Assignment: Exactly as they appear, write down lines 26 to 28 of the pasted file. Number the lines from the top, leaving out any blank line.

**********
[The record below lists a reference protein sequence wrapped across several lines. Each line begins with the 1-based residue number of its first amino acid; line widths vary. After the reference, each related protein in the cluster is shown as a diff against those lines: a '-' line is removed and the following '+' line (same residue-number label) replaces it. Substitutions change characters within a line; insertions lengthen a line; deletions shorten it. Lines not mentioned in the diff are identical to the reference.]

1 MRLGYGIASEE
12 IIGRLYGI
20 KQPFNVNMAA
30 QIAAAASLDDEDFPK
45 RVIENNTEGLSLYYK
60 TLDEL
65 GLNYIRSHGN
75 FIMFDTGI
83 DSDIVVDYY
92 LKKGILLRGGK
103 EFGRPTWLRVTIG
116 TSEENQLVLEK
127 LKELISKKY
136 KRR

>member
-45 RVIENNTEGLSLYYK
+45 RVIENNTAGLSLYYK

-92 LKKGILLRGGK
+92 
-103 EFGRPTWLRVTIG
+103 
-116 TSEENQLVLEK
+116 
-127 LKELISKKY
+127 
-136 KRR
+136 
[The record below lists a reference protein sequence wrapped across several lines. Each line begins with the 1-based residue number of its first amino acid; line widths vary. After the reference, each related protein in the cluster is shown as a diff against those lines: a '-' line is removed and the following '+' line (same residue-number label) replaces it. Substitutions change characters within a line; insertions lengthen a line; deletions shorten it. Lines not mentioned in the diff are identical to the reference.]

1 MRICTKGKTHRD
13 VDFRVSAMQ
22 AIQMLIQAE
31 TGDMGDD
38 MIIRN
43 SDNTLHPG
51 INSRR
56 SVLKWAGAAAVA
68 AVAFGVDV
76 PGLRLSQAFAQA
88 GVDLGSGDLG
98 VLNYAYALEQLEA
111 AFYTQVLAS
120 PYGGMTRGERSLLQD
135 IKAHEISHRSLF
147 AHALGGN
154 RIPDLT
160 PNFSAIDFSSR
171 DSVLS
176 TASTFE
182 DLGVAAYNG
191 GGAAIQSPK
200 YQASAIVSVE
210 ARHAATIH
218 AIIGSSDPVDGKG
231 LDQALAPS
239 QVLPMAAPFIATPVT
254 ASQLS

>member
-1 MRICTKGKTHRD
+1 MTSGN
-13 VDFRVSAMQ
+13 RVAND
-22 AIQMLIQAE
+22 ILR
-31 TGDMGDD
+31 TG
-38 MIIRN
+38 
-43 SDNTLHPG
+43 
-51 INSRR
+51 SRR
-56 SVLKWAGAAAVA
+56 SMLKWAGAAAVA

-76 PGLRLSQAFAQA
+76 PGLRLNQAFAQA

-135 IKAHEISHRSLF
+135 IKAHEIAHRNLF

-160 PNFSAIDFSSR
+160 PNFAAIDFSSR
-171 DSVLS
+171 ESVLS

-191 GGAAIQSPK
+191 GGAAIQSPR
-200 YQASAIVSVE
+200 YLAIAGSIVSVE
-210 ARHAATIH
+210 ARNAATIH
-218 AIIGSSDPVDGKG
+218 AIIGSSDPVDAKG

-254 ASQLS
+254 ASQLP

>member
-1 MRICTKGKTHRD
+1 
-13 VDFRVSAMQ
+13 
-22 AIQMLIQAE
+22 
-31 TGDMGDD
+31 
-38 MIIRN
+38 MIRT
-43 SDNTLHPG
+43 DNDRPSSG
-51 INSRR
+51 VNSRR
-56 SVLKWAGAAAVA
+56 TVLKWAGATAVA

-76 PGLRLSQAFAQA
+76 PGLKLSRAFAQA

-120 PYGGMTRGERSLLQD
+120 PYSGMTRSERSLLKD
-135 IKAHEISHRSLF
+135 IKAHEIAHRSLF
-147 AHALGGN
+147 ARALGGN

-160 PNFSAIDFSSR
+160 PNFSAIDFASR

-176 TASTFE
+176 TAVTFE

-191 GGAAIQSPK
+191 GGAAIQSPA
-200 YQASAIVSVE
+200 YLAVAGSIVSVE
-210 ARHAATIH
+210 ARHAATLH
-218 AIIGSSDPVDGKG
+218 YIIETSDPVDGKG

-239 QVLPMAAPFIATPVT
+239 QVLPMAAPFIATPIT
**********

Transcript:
+127 
-136 KRR
+136 